Different raced people enter into relationships knowing what is in front of them, or do they? The layers of scrutiny associated with this type of dating run deep, and the scars associated with attempting to merge two vary divergent races, cultures, and often religions, even at the least complicated level of simply dating, definitely make you wonder why anyone would do it? It gives another level of appreciation to the thought that many gays offer in the nature/nurture debate over sexual orientation, “why would anyone choose to be gay and deliberately put their life at risk in a dysfunctional American society.”
Hanging out with the two white sisters and my cousin had its most intriguing moment when my great-grandmother discovered our relationship when these two young women drove from South Tulsa all the way over to the North side to “hang with us.” My great-grandmother was gracious when we introduced her to them, but afterwards when they left, something was alarmingly different about her disposition, mostly captured in the fact that she wasn’t speaking to us. Of course, I pressed her for conversation and was blown away with her response. “Can you visit their homes?” she angrily asked. Wow! Her question was mind blowing because both the sisters and my cousin and I knew we couldn’t. Their father was adamant about the fact he didn’t want them dating blacks. When I answered her “No, we can’t,” she responded, “Then I don’t want them over here either.”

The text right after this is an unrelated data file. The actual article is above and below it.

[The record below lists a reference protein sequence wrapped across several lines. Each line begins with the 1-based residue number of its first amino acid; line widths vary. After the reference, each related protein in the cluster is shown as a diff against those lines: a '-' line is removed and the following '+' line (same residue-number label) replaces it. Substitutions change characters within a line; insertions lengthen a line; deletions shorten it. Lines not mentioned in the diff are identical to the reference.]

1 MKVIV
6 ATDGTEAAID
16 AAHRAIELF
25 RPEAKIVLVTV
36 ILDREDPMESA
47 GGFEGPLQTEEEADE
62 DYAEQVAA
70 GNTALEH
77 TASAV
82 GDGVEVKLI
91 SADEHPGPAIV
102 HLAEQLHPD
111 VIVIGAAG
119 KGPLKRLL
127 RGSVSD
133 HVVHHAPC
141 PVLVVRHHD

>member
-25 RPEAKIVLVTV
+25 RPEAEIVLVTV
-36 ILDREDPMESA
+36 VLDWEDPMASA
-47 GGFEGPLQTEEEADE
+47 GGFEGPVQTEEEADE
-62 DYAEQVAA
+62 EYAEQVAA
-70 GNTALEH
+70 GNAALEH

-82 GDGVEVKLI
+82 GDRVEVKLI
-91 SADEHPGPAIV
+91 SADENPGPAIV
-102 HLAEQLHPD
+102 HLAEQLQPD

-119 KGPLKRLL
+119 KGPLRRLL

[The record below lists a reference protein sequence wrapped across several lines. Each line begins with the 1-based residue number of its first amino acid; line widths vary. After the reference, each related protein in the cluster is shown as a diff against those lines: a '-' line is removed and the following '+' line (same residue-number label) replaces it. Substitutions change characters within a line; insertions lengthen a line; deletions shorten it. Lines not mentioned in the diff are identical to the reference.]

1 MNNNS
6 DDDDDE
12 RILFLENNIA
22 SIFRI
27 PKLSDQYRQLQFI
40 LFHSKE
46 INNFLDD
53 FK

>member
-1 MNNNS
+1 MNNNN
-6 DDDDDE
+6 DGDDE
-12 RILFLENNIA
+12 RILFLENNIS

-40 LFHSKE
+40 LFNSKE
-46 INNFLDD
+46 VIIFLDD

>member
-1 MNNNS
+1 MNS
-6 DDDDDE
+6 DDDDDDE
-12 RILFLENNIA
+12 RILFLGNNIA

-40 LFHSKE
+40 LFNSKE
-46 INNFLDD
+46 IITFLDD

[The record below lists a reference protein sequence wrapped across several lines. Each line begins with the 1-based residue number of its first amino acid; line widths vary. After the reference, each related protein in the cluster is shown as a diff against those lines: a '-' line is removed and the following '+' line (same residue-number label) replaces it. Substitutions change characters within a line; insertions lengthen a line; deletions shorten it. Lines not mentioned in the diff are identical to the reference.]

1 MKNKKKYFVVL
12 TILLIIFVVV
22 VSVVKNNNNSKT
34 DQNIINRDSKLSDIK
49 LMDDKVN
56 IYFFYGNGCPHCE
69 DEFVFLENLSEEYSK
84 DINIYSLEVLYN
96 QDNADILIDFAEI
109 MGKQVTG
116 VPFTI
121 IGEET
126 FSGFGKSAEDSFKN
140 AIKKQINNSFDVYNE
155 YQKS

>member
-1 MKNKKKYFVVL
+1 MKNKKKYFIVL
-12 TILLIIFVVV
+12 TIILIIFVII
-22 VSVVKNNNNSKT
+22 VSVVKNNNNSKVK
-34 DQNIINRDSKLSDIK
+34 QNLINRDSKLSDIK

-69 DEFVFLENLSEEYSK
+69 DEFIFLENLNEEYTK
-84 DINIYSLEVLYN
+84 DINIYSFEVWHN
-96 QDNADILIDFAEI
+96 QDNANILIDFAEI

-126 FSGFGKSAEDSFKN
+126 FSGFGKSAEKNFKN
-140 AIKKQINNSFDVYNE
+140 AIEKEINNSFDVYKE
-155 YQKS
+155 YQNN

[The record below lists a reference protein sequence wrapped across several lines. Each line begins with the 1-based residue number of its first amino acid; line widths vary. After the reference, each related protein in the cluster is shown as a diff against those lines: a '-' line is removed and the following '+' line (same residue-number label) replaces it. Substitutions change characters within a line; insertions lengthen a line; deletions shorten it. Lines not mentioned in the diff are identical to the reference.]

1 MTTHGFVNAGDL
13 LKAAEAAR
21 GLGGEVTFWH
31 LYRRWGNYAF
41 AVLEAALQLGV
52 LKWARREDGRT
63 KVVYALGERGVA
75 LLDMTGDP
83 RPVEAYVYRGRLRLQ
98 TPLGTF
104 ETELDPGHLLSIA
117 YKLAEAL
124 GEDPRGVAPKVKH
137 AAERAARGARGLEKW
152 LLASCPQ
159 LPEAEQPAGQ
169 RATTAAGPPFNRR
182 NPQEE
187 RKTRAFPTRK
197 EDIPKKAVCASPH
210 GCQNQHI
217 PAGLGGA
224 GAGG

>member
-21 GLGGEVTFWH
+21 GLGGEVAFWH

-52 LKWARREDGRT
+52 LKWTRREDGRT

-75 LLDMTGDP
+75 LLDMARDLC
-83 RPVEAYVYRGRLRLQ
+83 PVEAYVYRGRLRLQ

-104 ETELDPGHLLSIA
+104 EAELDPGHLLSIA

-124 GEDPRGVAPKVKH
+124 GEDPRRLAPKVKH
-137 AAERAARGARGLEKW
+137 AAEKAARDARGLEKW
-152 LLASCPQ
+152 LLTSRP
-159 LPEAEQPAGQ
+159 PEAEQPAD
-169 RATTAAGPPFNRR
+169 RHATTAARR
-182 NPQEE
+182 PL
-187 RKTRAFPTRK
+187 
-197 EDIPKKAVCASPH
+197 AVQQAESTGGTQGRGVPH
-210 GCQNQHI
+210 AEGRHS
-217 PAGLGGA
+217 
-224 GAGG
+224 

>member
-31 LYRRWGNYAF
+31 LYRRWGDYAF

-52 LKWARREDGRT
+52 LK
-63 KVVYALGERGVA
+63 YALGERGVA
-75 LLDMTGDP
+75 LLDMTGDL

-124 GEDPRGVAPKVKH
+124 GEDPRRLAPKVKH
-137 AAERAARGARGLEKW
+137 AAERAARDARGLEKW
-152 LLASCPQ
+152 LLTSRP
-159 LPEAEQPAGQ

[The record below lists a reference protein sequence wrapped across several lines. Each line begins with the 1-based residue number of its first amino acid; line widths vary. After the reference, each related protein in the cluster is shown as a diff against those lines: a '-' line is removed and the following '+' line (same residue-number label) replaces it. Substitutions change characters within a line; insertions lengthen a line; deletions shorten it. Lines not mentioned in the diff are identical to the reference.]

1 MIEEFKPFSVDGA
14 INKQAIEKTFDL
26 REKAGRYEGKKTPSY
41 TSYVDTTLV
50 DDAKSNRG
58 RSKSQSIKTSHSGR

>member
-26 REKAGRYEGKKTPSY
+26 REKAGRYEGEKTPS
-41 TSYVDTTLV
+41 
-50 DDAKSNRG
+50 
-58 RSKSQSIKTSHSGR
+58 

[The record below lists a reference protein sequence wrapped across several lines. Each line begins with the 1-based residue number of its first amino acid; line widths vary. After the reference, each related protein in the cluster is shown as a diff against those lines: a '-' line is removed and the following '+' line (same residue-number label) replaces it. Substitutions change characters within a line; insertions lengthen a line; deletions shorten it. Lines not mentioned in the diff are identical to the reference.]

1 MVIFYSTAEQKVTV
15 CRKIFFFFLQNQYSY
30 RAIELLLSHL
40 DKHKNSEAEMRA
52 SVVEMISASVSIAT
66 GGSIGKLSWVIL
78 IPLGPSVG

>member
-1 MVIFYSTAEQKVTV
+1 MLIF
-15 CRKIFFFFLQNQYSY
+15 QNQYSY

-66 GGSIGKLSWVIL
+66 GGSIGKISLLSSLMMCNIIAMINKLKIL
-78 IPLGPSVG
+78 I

To provide you some context, my cousin and I were living with our great-grandmother Mama Horn, a woman who was one of the pillars of the community in the fact that she also carried the designation of being the first black policewoman in the state of Oklahoma. My great-grandmother was also a survivor of the 1921 Tulsa Race Riot, a consequence of Tulsa’s Black Wall Street (which you history buffs should “google” if you want to see one of America’s blackest eyes). Lastly, my great-grandmother was truly grand in every way, seldom if ever losing her temper. My response to her last statement was to just turn and walk away and attempt to process where her anger came from. It was over a period of years when I came to realize that her anger may have been wrapped up in her being bi-racial, and not as if her grandmother had a choice. Did someone say legalized, societal, systematic rape?